If you have trouble understanding something, there is a button that allows you to rewind and listen to the current section again.
You can choose how hard you want the game to be – whether you only want to fill in the blanks for a few words or think you can do it all by yourself. This is also a great way to discover French music and immerse yourself in the culture.
Duolingo: This free app quickly became extremely popular when it was first released a few years back. Although the game provides you with a variety of exercises during each lesson, some of these questions will ask you to listen to a sentence in French and type what you hear.
There is a button that allows you to play the audio slower, if necessary. The app automatically grades your submission for accuracy and spelling before allow to move in the game.
News in Slow French: This weekly podcast covers top news stories from around the world, as well as a brief segment at the end covering grammar, vocabulary, or an idiomatic expression used in the episode.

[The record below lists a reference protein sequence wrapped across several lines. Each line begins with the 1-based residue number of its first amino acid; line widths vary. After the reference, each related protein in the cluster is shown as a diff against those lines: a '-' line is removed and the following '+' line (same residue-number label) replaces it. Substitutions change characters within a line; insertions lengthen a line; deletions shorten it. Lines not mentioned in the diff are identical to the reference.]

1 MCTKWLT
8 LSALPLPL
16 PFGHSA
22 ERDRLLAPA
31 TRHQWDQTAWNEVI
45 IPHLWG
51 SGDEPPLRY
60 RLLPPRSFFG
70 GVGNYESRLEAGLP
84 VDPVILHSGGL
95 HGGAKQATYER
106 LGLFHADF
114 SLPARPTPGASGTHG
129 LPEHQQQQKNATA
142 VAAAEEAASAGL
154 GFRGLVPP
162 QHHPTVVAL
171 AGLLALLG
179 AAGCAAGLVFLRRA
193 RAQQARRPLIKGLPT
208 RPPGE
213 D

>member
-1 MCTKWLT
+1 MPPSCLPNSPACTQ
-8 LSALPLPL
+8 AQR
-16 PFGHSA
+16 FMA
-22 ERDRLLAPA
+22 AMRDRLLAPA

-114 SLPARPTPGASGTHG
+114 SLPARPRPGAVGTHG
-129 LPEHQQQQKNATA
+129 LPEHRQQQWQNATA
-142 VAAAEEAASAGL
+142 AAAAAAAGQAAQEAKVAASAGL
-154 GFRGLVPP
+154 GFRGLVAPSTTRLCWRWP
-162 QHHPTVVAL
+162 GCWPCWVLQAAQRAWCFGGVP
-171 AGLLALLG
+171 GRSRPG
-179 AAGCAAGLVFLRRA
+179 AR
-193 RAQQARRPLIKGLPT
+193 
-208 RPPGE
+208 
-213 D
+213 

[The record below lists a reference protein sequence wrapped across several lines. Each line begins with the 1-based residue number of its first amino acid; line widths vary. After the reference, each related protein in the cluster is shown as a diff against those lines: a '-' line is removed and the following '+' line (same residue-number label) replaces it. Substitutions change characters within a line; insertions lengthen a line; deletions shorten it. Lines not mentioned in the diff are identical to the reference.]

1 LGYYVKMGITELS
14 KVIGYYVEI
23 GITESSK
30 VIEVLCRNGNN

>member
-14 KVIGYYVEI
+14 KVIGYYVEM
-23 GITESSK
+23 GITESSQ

One of the biggest advantages to this podcast is that, as the title suggests, the speakers speak at a slower pace than usual. This makes it easier for beginners to follow along and allows advanced students the opportunity to hear the words said slowly and clearly.
Transcripts are also available for the episodes.
Coffee Break French: Designed to be enjoyed during a “coffee break” or any other time you have a few minutes to practice your French, Coffee Break French is a series of brief, 10 to 15 minute podcasts that are fun and interesting.